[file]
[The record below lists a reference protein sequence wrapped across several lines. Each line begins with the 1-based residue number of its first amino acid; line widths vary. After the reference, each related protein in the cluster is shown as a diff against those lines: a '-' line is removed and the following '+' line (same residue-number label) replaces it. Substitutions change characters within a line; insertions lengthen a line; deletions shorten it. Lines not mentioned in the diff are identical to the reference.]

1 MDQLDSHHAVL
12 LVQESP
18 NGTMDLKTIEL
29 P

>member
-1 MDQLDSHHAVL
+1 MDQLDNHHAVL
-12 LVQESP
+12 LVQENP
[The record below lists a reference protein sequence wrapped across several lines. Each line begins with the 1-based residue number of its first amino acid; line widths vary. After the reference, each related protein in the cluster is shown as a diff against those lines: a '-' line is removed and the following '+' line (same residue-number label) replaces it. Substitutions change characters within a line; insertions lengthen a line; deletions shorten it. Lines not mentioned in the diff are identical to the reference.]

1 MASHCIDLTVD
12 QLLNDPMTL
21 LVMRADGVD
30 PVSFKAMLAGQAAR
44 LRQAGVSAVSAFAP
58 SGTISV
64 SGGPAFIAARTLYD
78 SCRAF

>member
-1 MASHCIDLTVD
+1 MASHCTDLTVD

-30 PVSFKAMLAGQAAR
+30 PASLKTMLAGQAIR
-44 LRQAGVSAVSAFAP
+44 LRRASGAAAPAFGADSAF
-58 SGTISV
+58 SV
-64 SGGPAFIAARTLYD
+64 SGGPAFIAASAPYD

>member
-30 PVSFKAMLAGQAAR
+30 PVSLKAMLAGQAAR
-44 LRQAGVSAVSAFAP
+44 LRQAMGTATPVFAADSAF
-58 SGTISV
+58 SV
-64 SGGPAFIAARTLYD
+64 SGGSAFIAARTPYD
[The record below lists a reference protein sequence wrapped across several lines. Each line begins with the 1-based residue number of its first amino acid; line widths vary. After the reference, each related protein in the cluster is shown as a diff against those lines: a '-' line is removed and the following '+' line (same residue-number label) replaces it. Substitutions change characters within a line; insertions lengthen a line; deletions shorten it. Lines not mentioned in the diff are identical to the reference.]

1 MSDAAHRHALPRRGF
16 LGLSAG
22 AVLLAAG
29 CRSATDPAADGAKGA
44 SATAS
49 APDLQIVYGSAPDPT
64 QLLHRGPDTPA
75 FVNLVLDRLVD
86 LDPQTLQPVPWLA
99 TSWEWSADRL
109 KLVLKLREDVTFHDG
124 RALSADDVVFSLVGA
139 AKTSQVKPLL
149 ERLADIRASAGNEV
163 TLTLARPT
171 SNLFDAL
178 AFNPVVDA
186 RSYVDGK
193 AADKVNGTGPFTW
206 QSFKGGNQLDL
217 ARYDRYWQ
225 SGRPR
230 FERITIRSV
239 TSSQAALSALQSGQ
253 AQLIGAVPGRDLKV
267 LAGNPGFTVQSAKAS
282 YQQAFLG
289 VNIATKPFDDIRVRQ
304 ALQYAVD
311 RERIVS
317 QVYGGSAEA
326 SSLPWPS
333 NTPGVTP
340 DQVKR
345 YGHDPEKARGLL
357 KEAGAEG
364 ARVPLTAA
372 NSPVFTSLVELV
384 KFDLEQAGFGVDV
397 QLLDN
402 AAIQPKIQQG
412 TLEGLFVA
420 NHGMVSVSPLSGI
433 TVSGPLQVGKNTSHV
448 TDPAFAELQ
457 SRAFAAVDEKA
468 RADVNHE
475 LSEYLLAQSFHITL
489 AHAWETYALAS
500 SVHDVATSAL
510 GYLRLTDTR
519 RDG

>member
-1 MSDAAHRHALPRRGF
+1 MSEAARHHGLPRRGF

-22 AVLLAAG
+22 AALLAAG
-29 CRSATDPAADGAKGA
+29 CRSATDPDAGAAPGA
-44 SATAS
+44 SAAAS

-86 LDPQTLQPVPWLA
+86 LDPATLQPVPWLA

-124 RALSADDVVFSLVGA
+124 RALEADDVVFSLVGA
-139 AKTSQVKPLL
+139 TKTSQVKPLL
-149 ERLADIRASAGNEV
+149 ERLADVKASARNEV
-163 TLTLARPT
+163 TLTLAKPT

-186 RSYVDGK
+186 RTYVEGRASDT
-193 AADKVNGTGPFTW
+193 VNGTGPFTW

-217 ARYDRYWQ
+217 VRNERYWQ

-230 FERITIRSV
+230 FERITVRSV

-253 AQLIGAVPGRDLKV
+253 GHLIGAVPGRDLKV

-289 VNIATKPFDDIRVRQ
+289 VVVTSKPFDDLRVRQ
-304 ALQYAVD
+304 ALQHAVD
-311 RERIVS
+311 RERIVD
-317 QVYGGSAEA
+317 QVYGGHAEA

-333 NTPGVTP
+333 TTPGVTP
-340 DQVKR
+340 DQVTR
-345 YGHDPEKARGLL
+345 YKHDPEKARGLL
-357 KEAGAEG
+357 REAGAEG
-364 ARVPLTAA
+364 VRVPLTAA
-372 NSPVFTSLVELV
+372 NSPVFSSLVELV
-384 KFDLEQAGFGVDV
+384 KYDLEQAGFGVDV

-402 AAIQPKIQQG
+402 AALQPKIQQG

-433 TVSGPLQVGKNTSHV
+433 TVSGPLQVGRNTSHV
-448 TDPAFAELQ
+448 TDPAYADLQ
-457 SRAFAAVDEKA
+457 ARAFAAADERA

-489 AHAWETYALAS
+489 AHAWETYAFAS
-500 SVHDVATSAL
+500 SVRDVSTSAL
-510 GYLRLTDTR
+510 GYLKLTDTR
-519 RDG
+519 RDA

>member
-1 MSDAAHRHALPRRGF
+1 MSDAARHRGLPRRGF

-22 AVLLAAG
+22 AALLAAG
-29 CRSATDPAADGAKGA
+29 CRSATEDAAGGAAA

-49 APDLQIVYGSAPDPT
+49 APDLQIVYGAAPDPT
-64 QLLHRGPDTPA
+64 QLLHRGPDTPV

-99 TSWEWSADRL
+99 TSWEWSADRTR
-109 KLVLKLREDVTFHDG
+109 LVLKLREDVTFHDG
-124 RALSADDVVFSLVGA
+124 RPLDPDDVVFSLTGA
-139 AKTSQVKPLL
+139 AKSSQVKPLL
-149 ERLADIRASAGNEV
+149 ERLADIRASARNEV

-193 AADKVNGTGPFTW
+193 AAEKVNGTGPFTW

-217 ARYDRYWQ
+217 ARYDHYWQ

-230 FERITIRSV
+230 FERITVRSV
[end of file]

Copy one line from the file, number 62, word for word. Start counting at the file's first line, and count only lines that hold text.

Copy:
225 SGRPR